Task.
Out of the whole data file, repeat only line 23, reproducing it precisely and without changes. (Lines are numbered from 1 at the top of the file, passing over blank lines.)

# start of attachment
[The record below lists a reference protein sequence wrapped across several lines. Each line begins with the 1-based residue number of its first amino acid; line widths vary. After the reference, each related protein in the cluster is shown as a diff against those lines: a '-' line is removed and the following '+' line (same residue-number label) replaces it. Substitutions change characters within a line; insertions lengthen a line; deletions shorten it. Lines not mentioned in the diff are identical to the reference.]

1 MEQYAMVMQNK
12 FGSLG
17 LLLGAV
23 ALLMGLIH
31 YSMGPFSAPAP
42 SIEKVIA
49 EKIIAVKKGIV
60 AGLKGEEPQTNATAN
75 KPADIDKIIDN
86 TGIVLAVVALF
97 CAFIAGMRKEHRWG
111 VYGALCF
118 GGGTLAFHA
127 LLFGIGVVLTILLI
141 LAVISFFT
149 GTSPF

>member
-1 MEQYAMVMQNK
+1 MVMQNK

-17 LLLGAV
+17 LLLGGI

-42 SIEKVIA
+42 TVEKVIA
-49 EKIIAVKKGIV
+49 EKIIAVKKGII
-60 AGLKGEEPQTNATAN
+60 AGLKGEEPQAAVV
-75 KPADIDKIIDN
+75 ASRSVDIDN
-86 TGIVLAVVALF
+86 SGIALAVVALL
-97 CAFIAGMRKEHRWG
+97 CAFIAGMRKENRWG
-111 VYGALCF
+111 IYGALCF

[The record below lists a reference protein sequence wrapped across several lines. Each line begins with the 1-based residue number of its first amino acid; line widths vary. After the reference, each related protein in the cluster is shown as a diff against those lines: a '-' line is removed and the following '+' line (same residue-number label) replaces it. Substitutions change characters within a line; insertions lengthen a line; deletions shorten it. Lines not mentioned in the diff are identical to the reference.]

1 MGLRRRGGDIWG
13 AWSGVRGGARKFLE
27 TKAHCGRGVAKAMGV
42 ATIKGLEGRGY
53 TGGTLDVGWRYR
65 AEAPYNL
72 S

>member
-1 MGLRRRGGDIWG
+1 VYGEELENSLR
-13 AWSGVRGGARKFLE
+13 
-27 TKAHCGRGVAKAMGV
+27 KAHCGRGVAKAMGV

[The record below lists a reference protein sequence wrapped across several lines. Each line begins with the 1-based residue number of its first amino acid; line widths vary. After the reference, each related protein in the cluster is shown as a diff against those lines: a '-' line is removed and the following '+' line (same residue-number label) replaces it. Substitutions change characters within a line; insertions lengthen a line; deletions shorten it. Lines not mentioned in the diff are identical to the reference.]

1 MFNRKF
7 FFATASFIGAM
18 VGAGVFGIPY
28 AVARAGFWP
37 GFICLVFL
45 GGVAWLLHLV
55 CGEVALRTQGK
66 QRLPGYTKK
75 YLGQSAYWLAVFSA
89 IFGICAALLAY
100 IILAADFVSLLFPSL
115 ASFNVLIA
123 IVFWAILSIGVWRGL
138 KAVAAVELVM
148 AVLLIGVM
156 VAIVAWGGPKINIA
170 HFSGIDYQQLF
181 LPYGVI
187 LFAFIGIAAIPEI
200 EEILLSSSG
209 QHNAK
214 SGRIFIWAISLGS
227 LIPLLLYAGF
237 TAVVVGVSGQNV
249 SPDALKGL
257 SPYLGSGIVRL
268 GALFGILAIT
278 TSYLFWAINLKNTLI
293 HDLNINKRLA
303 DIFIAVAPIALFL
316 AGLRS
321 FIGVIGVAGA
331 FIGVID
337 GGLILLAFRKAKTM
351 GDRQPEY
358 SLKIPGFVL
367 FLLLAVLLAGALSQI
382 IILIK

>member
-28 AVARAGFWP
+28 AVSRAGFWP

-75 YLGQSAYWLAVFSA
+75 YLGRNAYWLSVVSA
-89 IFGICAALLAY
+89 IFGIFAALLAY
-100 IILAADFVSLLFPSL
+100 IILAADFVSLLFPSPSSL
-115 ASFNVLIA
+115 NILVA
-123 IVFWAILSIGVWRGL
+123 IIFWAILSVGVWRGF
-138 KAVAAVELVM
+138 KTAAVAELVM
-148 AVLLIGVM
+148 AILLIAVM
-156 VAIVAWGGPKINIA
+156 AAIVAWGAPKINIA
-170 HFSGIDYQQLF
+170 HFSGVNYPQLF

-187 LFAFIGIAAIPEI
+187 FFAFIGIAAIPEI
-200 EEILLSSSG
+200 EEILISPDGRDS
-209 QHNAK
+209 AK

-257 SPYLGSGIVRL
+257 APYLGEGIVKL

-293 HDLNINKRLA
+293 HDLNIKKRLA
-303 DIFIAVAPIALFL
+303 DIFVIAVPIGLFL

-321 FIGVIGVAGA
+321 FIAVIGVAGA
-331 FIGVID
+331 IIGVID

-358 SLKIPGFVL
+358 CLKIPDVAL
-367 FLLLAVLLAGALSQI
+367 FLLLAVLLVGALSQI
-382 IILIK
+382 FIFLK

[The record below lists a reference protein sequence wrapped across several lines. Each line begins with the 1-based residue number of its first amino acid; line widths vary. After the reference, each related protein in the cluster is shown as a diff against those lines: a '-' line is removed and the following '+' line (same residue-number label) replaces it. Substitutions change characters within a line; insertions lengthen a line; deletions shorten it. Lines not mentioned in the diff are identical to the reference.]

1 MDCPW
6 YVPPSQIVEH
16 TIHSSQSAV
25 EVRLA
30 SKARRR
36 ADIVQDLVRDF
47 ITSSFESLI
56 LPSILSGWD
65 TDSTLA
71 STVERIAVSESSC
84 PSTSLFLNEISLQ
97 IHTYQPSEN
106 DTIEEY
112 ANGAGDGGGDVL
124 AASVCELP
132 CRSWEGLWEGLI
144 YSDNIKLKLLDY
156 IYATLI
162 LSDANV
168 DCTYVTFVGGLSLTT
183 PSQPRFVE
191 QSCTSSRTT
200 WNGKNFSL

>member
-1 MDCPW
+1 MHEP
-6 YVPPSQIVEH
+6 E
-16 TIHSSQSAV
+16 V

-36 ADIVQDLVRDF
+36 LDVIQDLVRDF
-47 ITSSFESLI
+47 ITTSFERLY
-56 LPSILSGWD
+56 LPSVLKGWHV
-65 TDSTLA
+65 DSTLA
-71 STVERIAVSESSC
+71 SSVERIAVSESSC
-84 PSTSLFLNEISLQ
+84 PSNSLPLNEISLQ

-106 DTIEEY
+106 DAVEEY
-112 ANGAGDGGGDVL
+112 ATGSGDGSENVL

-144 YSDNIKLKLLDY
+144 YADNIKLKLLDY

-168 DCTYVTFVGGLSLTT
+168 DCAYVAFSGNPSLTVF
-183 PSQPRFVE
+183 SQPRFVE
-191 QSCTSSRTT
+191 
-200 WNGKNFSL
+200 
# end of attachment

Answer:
-42 SIEKVIA